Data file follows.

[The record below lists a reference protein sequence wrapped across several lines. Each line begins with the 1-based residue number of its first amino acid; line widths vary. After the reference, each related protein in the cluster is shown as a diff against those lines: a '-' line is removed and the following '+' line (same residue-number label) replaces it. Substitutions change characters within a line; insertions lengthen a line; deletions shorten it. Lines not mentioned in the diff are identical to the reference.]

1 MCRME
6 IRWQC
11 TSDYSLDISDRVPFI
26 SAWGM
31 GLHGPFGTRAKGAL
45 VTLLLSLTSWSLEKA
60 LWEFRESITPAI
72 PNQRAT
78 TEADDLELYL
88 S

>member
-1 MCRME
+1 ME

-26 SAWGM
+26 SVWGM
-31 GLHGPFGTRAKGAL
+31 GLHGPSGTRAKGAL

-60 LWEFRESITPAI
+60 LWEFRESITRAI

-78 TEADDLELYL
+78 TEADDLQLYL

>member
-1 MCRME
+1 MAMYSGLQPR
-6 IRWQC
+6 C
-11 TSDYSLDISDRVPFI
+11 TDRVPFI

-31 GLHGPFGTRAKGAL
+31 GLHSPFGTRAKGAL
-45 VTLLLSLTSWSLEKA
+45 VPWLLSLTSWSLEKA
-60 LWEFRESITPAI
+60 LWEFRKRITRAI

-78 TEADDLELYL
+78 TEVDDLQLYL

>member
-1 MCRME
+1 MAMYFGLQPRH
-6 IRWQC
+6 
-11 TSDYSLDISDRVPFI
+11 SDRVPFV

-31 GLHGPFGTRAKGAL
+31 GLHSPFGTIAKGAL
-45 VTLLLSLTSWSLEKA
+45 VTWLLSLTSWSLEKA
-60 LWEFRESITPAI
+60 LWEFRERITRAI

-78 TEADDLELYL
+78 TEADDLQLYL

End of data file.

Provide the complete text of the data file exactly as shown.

[The record below lists a reference protein sequence wrapped across several lines. Each line begins with the 1-based residue number of its first amino acid; line widths vary. After the reference, each related protein in the cluster is shown as a diff against those lines: a '-' line is removed and the following '+' line (same residue-number label) replaces it. Substitutions change characters within a line; insertions lengthen a line; deletions shorten it. Lines not mentioned in the diff are identical to the reference.]

1 MCRME
6 IRWQC
11 TSDYSLDISDRVPFI
26 SAWGM
31 GLHGPFGTRAKGAL
45 VTLLLSLTSWSLEKA
60 LWEFRESITPAI
72 PNQRAT
78 TEADDLELYL
88 S

>member
-1 MCRME
+1 ME

-26 SAWGM
+26 SVWGM
-31 GLHGPFGTRAKGAL
+31 GLHGPSGTRAKGAL

-60 LWEFRESITPAI
+60 LWEFRESITRAI

-78 TEADDLELYL
+78 TEADDLQLYL

>member
-1 MCRME
+1 MAMYSGLQPR
-6 IRWQC
+6 C
-11 TSDYSLDISDRVPFI
+11 TDRVPFI

-31 GLHGPFGTRAKGAL
+31 GLHSPFGTRAKGAL
-45 VTLLLSLTSWSLEKA
+45 VPWLLSLTSWSLEKA
-60 LWEFRESITPAI
+60 LWEFRKRITRAI

-78 TEADDLELYL
+78 TEVDDLQLYL

>member
-1 MCRME
+1 MAMYFGLQPRH
-6 IRWQC
+6 
-11 TSDYSLDISDRVPFI
+11 SDRVPFV

-31 GLHGPFGTRAKGAL
+31 GLHSPFGTIAKGAL
-45 VTLLLSLTSWSLEKA
+45 VTWLLSLTSWSLEKA
-60 LWEFRESITPAI
+60 LWEFRERITRAI

-78 TEADDLELYL
+78 TEADDLQLYL